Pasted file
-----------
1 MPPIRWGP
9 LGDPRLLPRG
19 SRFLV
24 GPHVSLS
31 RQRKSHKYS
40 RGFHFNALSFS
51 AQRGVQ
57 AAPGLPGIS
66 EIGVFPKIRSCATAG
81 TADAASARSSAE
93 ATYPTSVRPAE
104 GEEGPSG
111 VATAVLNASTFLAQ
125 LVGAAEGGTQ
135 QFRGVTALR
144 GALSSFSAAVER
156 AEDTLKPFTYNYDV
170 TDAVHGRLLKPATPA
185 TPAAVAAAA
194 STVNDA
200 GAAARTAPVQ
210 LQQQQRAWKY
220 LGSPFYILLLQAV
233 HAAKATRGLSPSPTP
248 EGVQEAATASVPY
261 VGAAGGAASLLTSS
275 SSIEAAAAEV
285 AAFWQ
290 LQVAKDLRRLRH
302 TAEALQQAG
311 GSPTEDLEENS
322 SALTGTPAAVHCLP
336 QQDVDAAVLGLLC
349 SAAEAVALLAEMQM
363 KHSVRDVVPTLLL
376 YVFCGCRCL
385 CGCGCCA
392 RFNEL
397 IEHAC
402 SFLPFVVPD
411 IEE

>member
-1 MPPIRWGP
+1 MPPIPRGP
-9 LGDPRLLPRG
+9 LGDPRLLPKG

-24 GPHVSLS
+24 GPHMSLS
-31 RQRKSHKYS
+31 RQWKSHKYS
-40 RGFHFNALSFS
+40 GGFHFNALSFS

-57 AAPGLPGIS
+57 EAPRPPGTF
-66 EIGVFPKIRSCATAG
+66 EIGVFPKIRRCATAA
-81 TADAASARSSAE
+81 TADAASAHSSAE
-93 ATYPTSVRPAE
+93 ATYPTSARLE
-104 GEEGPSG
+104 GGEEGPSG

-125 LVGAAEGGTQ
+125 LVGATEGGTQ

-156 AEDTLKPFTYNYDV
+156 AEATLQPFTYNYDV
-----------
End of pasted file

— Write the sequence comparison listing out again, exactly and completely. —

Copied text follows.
1 MPPIRWGP
9 LGDPRLLPRG
19 SRFLV
24 GPHVSLS
31 RQRKSHKYS
40 RGFHFNALSFS
51 AQRGVQ
57 AAPGLPGIS
66 EIGVFPKIRSCATAG
81 TADAASARSSAE
93 ATYPTSVRPAE
104 GEEGPSG
111 VATAVLNASTFLAQ
125 LVGAAEGGTQ
135 QFRGVTALR
144 GALSSFSAAVER
156 AEDTLKPFTYNYDV
170 TDAVHGRLLKPATPA
185 TPAAVAAAA
194 STVNDA
200 GAAARTAPVQ
210 LQQQQRAWKY
220 LGSPFYILLLQAV
233 HAAKATRGLSPSPTP
248 EGVQEAATASVPY
261 VGAAGGAASLLTSS
275 SSIEAAAAEV
285 AAFWQ
290 LQVAKDLRRLRH
302 TAEALQQAG
311 GSPTEDLEENS
322 SALTGTPAAVHCLP
336 QQDVDAAVLGLLC
349 SAAEAVALLAEMQM
363 KHSVRDVVPTLLL
376 YVFCGCRCL
385 CGCGCCA
392 RFNEL
397 IEHAC
402 SFLPFVVPD
411 IEE

>member
-1 MPPIRWGP
+1 MPPIPRGP
-9 LGDPRLLPRG
+9 LGDPRLLPKG

-24 GPHVSLS
+24 GPHMSLS
-31 RQRKSHKYS
+31 RQWKSHKYS
-40 RGFHFNALSFS
+40 GGFHFNALSFS

-57 AAPGLPGIS
+57 EAPRPPGTF
-66 EIGVFPKIRSCATAG
+66 EIGVFPKIRRCATAA
-81 TADAASARSSAE
+81 TADAASAHSSAE
-93 ATYPTSVRPAE
+93 ATYPTSARLE
-104 GEEGPSG
+104 GGEEGPSG

-125 LVGAAEGGTQ
+125 LVGATEGGTQ

-156 AEDTLKPFTYNYDV
+156 AEATLQPFTYNYDV